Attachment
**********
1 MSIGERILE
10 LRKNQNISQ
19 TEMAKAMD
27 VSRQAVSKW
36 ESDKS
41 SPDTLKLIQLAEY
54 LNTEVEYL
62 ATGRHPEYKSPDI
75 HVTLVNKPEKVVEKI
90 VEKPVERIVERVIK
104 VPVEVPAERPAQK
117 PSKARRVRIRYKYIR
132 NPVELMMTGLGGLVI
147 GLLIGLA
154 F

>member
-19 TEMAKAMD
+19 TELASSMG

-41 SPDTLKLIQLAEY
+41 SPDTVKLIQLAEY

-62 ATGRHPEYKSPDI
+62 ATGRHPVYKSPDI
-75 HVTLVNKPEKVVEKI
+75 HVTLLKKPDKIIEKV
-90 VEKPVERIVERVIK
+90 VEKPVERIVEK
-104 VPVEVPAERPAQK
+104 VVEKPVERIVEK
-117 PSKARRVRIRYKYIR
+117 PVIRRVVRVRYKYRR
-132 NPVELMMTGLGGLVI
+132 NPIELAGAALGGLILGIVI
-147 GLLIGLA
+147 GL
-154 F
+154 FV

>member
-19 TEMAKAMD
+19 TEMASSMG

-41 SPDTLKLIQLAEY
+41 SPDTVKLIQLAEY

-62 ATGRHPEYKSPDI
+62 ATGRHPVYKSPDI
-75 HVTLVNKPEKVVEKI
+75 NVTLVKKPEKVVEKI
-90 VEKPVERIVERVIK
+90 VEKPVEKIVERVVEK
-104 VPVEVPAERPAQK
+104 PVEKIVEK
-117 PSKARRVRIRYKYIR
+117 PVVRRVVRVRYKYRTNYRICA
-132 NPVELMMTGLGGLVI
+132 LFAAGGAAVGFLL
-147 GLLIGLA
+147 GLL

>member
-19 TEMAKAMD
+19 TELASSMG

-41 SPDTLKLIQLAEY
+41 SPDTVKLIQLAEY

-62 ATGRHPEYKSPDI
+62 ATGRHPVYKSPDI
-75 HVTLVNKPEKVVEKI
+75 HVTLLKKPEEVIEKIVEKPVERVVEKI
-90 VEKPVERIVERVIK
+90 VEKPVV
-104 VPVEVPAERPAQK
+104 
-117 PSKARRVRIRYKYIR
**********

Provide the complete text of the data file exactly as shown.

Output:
1 MSIGERILE
10 LRKNQNISQ
19 TEMAKAMD
27 VSRQAVSKW
36 ESDKS
41 SPDTLKLIQLAEY
54 LNTEVEYL
62 ATGRHPEYKSPDI
75 HVTLVNKPEKVVEKI
90 VEKPVERIVERVIK
104 VPVEVPAERPAQK
117 PSKARRVRIRYKYIR
132 NPVELMMTGLGGLVI
147 GLLIGLA
154 F

>member
-19 TEMAKAMD
+19 TELASSMG

-41 SPDTLKLIQLAEY
+41 SPDTVKLIQLAEY

-62 ATGRHPEYKSPDI
+62 ATGRHPVYKSPDI
-75 HVTLVNKPEKVVEKI
+75 HVTLLKKPDKIIEKV
-90 VEKPVERIVERVIK
+90 VEKPVERIVEK
-104 VPVEVPAERPAQK
+104 VVEKPVERIVEK
-117 PSKARRVRIRYKYIR
+117 PVIRRVVRVRYKYRR
-132 NPVELMMTGLGGLVI
+132 NPIELAGAALGGLILGIVI
-147 GLLIGLA
+147 GL
-154 F
+154 FV

>member
-19 TEMAKAMD
+19 TEMASSMG

-41 SPDTLKLIQLAEY
+41 SPDTVKLIQLAEY

-62 ATGRHPEYKSPDI
+62 ATGRHPVYKSPDI
-75 HVTLVNKPEKVVEKI
+75 NVTLVKKPEKVVEKI
-90 VEKPVERIVERVIK
+90 VEKPVEKIVERVVEK
-104 VPVEVPAERPAQK
+104 PVEKIVEK
-117 PSKARRVRIRYKYIR
+117 PVVRRVVRVRYKYRTNYRICA
-132 NPVELMMTGLGGLVI
+132 LFAAGGAAVGFLL
-147 GLLIGLA
+147 GLL

>member
-19 TEMAKAMD
+19 TELASSMG

-41 SPDTLKLIQLAEY
+41 SPDTVKLIQLAEY

-62 ATGRHPEYKSPDI
+62 ATGRHPVYKSPDI
-75 HVTLVNKPEKVVEKI
+75 HVTLLKKPEEVIEKIVEKPVERVVEKI
-90 VEKPVERIVERVIK
+90 VEKPVV
-104 VPVEVPAERPAQK
+104 
-117 PSKARRVRIRYKYIR